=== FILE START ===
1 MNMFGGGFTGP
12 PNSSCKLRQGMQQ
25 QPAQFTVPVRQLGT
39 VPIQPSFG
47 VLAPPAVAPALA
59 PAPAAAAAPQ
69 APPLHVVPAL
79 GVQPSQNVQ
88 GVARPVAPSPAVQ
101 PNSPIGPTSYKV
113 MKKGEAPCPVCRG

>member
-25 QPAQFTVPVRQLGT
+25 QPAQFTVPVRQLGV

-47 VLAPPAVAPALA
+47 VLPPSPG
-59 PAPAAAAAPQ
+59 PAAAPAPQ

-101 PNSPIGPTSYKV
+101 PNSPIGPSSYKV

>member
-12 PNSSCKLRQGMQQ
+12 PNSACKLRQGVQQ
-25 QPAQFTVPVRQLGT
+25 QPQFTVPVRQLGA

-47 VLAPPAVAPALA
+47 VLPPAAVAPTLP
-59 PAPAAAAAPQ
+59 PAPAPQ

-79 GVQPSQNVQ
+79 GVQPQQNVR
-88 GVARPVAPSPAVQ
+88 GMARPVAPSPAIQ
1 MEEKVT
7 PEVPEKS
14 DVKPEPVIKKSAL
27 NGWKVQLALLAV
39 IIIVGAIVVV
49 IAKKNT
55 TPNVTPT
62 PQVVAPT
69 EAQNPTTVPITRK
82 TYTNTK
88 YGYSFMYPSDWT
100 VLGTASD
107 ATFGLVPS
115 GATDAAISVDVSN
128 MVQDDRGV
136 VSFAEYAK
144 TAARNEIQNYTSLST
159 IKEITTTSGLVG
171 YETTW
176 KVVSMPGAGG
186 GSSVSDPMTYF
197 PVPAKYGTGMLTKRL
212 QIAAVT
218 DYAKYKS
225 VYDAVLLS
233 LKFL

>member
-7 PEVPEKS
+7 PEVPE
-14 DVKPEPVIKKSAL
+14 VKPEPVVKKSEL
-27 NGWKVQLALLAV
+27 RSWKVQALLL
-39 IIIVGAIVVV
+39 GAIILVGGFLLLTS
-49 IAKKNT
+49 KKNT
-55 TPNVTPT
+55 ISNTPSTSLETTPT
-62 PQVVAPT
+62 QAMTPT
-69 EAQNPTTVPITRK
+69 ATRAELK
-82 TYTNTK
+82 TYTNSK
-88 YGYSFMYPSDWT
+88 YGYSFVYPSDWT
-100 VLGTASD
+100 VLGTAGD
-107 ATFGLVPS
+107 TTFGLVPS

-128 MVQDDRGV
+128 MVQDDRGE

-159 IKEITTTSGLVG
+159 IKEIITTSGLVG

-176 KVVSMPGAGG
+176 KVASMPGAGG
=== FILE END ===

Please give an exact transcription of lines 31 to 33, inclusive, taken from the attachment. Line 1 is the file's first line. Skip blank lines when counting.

+79 GVQPQQNVR
-88 GVARPVAPSPAVQ
+88 GMARPVAPSPAIQ